In this specification, the term capture control type refers to a specialized type of a file picker control that is optimized, for the user, for capturing media of a specified type.

4. Security and privacy considerations

This specification builds upon the security and privacy protections provided by the <input type="file"> [HTML5] and the [FILE-API] specifications; in particular, it is expected that any offer to start capturing content from the user’s device would require a specific user interaction on an HTML element that is entirely controlled by the user agent.

Implementors should take care of additional leakage of privacy-sensitive data from captured media. For instance, embedding the user’s location in a captured media metadata (e.g. EXIF) might transmit more private data than the user might be expecting.

5. The capture attribute

This section is normative.

When an input element's type attribute is in the File Upload state, the rules in this section apply.

partial interface HTMLInputElement {
    attribute DOMString capture;

5.1 Attributes

capture of type DOMString

When the capture attribute is specified, the user agent should invoke a file picker of the specific capture control type.

The capture attribute controls the capture state (and associated capture control type) of the element. It is an enumerated attribute. The following table lists the keywords, states, and corresponding capture control types for the attribute. The keywords camera, camcorder, microphone, and filesystem map to the corresponding states: Image Capture, Video Capture, Sound Capture, and File Upload respectively.

Keyword State Capture control type
camera Image Capture A camera
camcorder Video Capture A video camera
microphone Sound Capture A sound recorder
filesystem File Upload A generic file picker

The capture attribute's invalid value default and missing value default is the File Upload state.

The HTMLInputElement interface's accept attribute takes precedence over the capture attribute. That is, if the accept attribute's value is set to a MIME type that is not accepted in a defined capture state, the user agent must act as if there was no capture attribute.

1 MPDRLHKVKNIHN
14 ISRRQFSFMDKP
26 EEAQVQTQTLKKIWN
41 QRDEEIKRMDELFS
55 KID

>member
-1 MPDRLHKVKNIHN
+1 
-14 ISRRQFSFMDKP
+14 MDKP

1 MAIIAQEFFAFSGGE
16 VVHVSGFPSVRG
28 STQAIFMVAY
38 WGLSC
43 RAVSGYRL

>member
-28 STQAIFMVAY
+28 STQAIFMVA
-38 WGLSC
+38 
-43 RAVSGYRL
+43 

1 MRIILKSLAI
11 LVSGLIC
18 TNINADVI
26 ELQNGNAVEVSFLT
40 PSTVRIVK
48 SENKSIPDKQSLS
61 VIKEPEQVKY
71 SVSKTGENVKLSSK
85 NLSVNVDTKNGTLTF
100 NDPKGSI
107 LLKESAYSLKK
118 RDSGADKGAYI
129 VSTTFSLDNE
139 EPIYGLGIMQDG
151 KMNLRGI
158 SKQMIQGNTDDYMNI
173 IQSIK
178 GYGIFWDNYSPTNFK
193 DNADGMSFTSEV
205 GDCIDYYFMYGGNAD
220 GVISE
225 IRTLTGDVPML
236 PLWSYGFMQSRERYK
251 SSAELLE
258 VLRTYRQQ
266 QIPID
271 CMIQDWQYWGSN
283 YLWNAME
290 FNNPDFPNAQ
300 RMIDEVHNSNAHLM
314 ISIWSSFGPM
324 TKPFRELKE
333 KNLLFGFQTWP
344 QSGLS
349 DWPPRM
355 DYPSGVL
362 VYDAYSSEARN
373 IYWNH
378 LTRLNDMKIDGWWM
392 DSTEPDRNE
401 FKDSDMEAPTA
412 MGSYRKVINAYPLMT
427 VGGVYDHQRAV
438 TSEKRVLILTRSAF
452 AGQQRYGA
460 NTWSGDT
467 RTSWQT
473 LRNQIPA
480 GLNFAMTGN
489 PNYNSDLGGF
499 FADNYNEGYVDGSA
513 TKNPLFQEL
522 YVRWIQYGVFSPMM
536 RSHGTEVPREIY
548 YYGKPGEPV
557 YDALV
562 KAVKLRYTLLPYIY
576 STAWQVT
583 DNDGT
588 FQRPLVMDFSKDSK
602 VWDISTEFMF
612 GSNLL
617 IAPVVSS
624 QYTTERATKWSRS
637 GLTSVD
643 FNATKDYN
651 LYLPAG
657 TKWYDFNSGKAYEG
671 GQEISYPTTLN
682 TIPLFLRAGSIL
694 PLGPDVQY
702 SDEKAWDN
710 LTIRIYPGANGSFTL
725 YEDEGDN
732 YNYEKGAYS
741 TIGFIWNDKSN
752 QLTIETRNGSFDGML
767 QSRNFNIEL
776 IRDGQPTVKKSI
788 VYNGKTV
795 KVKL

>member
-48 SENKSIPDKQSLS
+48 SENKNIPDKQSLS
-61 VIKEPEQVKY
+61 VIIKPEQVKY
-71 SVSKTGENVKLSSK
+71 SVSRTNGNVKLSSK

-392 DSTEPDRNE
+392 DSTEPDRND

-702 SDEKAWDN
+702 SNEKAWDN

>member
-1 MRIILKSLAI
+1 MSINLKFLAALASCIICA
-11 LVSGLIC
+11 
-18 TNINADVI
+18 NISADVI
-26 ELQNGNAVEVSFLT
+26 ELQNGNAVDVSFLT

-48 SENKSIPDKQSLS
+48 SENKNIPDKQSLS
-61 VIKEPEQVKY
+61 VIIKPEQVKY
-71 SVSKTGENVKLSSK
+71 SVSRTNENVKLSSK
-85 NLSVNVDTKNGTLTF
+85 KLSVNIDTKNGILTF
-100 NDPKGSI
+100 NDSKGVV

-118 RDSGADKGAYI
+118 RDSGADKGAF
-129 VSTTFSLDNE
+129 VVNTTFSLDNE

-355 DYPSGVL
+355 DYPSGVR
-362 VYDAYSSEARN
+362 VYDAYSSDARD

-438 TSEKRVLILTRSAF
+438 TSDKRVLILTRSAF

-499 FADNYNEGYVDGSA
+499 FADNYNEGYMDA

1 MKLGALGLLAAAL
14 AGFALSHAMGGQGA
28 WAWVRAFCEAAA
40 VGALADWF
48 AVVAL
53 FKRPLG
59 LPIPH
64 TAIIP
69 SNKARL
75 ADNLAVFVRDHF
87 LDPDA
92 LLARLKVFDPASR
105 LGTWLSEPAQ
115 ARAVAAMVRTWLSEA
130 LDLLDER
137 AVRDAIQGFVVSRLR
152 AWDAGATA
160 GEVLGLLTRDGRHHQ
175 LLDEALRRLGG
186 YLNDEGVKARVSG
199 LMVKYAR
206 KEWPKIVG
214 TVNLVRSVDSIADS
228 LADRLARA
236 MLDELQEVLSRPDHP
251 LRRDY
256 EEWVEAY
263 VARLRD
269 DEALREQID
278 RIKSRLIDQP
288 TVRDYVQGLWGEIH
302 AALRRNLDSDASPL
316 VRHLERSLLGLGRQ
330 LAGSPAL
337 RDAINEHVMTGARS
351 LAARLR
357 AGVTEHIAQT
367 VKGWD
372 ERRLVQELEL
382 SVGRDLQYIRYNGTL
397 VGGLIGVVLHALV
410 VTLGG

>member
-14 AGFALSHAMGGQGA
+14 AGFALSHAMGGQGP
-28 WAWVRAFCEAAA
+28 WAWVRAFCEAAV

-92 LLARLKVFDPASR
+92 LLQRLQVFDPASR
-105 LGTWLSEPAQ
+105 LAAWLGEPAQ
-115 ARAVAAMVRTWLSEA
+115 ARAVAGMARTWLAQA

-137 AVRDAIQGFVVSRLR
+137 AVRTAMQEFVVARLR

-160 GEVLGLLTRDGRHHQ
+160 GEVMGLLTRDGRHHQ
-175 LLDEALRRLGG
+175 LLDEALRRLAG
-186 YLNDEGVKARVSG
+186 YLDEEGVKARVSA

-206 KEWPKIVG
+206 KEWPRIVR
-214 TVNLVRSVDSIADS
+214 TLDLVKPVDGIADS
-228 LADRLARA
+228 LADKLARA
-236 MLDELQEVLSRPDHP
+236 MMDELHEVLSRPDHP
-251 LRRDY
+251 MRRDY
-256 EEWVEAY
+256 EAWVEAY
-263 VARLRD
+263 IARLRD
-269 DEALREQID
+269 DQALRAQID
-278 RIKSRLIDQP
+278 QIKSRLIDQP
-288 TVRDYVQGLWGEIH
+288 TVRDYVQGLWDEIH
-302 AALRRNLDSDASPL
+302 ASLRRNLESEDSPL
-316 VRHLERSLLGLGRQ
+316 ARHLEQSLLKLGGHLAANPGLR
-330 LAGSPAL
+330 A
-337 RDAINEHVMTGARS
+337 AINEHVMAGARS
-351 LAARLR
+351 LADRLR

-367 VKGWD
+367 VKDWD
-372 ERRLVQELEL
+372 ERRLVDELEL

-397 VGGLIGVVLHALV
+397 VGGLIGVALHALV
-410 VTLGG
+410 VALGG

This specification complements the following behavior defined in the File Upload state [HTML5]: User agents may use the value of [the accept] attribute to display a more appropriate user interface than a generic file picker. For instance, given the value image/*, a user agent could offer the user the option of using a local camera or selecting a photograph from their photo collection; given the value audio/*, a user agent could offer the user the option of recording a clip using a headset microphone.

A. Examples

This section is non-normative.

The following example gives a hint that it is preferred for the user to take a picture using the device's local camera, and upload the picture taken:

Example 1
<input type="file" accept="image/*" capture="camera">

When an input element's capture attribute is in the Image Capture state, the file picker may render as presented on the right side. When the attribute is in the File Upload state, the generic file picker may render as represented on the left side.

A File picker control in the File Upload (left) and Image
      Capture state (right).

B. References

B.1 Normative references

Arun Ranganathan; Jonas Sicking. File API. 20 October 2011. W3C Working Draft. (Work in progress.) URL: http://www.w3.org/TR/2011/WD-FileAPI-20111020/
Ian Hickson; David Hyatt. HTML5. 25 May 2011. W3C Working Draft. (Work in progress.) URL: http://www.w3.org/TR/html5
S. Bradner. Key words for use in RFCs to Indicate Requirement Levels. March 1997. Internet RFC 2119. URL: http://www.ietf.org/rfc/rfc2119.txt
Cameron McCormack. Web IDL. 27 September 2011. W3C Working Draft. (Work in progress.) URL: http://www.w3.org/TR/2011/WD-WebIDL-20110927/

B.2 Informative references

No informative references.